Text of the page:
Subject: another bus_space question
To: None <current-users@NetBSD.ORG>
From: John F. Woods <email@example.com>
Date: 07/05/1998 10:33:55
This time, I'm *sure* it doesn't have an obvious answer. I think.
Having unearthed a copy of the ProAudio Spectrum SDK, I have stumbled
across some interesting questions raised by its use of ISA I/O space.
The PAS card is documented as normally occupying 0x388 through 0x38B
in I/O space, a mere four I/O ports. But they mention that it also
uses I/O ports that "normally" decode to the same I/O locations,
i.e. 788-78B, 1388-138B, 1f88-1f8B, etc. (And the PAS2 card
elaborates that to a noxious degree, using all the way up to 0xFF88.)
And sure enough, when I checked "The Undocumented PC", I learn that
"motherboards and many adapter cards do not decode I/O address lines
A10 and above", meaning there are really only 1024 unique ISA bus I/O
ports. (Actually less, since many motherboards do not fully decode
port numbers in the on-board port range.)
EISA fully decodes the addresses, but still assumes that user cards in
the 0x100 through 0x3FF region backslide (thus appearing at 0500-07FF,
0900-0BFF, 0D00-0FFF); plus there's the fact that the high order
nybble of the address is reserved for the bus slot number (so slot 1
has addresses 0x1XXX, of which 0x1100 through 0x13FF is taken out as
yet another duplicate of 0100 through 03FF).
So I have a practical question and a theoretical question.
The practical question: it appears that, at least on the i386 port,
if I call bus_space_map to reserve 4 I/O ports starting at 0x388, I
could fearlessly address I/O port 0xF789 with an offset of 0xF401
because (a) there's no bounds checking in the implementation of
bus_space_XXX_1(), and (b) the ISA bus guarantees that the card I
address will be the correct one. However, I assume that I should not
do that, because on some other CPU architectures victimized by the ISA
bus, that map call may actually establish a memory mapping which
potentially will have bounds checking. So am I correct in believing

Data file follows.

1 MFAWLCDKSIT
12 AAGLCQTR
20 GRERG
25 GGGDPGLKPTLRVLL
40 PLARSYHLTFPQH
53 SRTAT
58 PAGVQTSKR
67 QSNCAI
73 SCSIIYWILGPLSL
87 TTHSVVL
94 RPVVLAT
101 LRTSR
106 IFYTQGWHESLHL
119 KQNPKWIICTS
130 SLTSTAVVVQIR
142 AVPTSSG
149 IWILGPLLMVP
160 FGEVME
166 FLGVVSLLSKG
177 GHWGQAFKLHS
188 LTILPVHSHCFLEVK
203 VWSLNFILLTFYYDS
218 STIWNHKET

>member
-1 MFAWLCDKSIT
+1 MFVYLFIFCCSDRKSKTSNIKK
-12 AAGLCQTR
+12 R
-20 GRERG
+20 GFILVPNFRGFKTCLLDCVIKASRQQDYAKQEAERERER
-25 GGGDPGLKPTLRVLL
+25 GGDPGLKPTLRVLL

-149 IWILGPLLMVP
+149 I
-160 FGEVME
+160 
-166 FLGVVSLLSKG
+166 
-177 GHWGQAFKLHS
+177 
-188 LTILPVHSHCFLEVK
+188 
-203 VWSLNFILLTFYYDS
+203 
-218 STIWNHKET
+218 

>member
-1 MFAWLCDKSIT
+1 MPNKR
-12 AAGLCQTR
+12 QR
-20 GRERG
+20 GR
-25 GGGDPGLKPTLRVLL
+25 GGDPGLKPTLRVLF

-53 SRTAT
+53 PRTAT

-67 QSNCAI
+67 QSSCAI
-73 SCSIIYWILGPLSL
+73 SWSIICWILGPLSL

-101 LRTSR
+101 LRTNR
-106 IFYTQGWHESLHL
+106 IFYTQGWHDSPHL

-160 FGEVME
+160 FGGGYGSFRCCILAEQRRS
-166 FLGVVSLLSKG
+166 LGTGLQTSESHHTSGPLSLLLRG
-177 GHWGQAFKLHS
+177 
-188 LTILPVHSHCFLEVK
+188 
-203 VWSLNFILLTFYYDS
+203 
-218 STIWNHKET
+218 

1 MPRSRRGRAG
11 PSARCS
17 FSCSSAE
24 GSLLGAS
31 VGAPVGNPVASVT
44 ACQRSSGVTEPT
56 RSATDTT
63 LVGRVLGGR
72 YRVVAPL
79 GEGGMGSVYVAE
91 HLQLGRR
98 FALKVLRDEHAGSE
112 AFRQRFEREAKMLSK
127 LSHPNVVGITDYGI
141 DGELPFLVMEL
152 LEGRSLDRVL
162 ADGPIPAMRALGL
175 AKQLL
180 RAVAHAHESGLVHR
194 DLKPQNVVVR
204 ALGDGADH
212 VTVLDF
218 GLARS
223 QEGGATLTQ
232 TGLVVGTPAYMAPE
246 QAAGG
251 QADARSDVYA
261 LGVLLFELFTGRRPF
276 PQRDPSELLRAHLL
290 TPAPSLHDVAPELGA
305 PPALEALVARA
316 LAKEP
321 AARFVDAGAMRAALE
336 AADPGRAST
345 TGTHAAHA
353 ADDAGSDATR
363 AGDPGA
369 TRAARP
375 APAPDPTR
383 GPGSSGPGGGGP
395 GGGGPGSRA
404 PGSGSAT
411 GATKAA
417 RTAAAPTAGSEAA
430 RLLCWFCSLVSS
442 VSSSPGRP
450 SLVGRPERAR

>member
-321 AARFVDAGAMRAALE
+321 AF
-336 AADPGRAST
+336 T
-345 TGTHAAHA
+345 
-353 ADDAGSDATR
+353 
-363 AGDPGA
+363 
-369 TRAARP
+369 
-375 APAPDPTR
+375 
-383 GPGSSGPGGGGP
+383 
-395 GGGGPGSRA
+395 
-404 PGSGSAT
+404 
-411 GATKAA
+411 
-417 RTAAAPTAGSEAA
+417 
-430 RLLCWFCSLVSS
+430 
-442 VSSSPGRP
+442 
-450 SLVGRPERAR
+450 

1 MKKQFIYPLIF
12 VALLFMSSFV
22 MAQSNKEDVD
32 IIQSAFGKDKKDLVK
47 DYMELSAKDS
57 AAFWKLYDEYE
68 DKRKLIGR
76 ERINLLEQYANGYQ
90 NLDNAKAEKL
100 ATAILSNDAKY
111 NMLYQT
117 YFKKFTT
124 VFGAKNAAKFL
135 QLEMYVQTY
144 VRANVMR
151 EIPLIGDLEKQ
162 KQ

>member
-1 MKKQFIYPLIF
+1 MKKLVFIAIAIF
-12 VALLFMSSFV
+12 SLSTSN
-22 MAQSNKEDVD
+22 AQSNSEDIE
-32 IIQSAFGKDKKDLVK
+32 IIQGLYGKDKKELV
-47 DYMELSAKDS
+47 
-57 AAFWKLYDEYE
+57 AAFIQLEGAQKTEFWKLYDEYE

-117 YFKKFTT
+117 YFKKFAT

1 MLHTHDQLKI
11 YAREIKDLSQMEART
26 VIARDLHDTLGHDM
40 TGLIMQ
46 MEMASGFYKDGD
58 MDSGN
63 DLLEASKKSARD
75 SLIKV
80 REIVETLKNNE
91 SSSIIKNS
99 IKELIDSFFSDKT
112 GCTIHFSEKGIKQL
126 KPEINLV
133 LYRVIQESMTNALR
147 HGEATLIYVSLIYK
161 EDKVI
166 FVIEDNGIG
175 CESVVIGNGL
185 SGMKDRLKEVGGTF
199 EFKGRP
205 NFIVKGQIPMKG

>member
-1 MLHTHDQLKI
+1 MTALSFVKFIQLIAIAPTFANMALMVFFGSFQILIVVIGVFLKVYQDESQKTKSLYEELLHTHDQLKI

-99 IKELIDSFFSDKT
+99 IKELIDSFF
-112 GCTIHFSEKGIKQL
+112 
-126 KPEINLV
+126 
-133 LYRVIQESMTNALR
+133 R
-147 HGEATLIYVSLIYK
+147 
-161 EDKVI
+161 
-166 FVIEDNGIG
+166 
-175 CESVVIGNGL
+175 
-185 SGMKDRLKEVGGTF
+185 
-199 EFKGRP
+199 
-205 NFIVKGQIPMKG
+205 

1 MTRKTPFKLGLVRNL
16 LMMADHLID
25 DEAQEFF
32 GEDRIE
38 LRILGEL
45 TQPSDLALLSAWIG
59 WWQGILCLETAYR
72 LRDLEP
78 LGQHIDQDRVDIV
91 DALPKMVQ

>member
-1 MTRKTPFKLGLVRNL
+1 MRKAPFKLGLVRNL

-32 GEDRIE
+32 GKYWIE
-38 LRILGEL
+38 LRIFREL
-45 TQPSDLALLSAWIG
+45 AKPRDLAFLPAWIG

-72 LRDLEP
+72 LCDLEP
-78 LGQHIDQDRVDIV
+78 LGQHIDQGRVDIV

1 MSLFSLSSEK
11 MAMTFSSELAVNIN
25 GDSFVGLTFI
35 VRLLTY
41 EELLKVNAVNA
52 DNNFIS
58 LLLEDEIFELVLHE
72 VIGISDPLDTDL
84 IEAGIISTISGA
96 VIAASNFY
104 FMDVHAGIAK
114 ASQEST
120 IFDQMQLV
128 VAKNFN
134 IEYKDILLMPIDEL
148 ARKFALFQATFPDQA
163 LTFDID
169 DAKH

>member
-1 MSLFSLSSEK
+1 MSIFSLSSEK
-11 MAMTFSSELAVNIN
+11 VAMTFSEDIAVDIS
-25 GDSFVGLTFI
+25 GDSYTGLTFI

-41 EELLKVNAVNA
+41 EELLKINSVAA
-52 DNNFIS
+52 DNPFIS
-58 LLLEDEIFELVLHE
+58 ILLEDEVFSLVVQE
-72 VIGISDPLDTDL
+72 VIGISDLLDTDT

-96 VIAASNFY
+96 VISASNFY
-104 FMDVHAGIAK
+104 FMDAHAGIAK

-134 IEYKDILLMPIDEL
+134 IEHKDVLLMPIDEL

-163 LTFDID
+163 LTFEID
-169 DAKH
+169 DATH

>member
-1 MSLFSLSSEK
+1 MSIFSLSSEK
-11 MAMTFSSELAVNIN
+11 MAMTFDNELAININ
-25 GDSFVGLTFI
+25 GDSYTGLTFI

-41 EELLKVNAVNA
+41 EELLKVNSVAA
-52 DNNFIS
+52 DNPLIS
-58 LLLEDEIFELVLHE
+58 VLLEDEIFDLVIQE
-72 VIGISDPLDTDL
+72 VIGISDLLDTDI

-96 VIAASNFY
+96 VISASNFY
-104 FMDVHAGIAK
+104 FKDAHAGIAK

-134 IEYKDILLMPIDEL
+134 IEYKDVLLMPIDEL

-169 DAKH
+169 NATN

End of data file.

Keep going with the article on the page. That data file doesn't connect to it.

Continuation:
that I should map individual chunks for each duplicate of interest?
(I'll need about 18, are bus mappings likely to be scarce?)
The theoretical question: the bus_space_map functionality, at least
on the i386 port, does not really match the underlying hardware. On
an ISA or EISA bus, if a card uses 0x388 through 0x38B, it also uses
all the other duplicates of that range, and no other driver should be
able to map the mirrored ports; of course, that means that *my* driver
would (at best) have to stand on its head to map those ports as well.
And what's the story with PCI? I hope that PCI demands that cards
fully decode I/O port addresses, but how are mixed ISA/PCI systems
handled? Does the ISA bus attach through the PCI bridge, and if so,
does the PCI bridge pass all I/O ports unfiltered through to the ISA
(thus implicitly mirroring I/O ports on the PCI bus), or is it
necessary to specifically tell the PCI bridge to pass through I/O
ports to the ISA? (I don't see any hint of that kind of configuration
code in the kernel sources, so I assume it's most likely the former,
though the BIOS might set up the latter?) (Or maybe PCI only passes
through 0x000 through 0x3FF to the ISA bus, which would avoid
mirroring issues but break cards which abused the addressing scheme.)
I hate hardware engineers.